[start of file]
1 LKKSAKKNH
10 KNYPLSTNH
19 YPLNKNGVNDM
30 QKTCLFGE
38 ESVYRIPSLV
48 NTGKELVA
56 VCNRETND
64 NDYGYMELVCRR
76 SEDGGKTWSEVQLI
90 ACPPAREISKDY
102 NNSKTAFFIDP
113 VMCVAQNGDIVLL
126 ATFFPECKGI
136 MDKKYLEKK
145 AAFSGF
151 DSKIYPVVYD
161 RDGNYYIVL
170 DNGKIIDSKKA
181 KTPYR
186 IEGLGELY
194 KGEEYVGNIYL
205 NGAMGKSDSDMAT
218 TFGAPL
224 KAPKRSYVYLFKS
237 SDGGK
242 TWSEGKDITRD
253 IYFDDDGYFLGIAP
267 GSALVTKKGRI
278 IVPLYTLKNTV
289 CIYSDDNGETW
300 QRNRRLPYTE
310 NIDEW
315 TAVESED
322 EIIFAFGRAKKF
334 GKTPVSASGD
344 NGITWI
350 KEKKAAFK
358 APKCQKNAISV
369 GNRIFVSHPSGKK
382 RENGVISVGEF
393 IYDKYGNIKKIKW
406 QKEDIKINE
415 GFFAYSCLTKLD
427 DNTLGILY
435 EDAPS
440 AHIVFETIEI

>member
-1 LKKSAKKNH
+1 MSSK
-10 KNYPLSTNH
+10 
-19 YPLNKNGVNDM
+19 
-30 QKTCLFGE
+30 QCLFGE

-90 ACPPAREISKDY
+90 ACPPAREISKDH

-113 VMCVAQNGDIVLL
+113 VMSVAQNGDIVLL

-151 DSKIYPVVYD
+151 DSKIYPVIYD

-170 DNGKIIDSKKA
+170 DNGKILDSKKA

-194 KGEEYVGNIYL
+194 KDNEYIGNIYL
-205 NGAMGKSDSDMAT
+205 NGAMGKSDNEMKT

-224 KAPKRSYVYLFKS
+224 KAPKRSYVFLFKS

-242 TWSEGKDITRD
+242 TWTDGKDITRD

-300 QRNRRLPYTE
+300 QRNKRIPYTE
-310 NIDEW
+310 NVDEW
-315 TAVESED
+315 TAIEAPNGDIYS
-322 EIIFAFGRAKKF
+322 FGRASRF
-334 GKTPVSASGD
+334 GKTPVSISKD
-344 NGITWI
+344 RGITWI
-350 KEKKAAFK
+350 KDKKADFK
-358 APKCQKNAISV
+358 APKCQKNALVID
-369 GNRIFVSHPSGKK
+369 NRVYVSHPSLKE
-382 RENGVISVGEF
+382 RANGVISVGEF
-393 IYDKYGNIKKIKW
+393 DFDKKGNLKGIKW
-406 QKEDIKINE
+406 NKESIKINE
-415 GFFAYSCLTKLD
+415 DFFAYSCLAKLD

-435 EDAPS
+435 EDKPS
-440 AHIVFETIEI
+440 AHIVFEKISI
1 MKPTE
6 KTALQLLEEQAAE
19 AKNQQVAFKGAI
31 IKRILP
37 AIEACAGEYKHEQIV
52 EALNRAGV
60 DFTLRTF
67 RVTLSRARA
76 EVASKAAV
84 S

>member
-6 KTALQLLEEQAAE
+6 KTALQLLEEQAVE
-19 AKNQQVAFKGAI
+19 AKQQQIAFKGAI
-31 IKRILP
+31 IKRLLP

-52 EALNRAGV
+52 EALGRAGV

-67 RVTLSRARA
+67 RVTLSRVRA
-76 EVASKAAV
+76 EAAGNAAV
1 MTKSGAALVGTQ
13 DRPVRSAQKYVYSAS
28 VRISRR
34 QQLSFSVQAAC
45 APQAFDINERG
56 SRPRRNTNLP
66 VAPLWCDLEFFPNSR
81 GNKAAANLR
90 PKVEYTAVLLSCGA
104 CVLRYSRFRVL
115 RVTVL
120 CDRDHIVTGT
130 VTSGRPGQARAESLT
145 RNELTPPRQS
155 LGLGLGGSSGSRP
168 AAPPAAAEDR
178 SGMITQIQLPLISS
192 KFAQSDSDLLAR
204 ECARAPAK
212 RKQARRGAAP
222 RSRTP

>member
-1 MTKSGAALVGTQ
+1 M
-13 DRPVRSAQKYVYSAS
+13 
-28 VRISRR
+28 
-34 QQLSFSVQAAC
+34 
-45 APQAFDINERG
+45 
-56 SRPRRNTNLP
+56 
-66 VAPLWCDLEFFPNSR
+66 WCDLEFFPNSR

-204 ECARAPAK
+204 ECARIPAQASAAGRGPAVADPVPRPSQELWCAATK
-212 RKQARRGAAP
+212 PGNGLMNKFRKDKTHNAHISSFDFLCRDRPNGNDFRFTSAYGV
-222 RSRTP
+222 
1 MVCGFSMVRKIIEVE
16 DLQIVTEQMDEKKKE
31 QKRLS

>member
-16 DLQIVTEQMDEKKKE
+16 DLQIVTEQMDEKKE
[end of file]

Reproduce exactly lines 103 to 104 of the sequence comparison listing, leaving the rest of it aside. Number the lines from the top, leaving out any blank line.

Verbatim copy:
6 KTALQLLEEQAAE
19 AKNQQVAFKGAI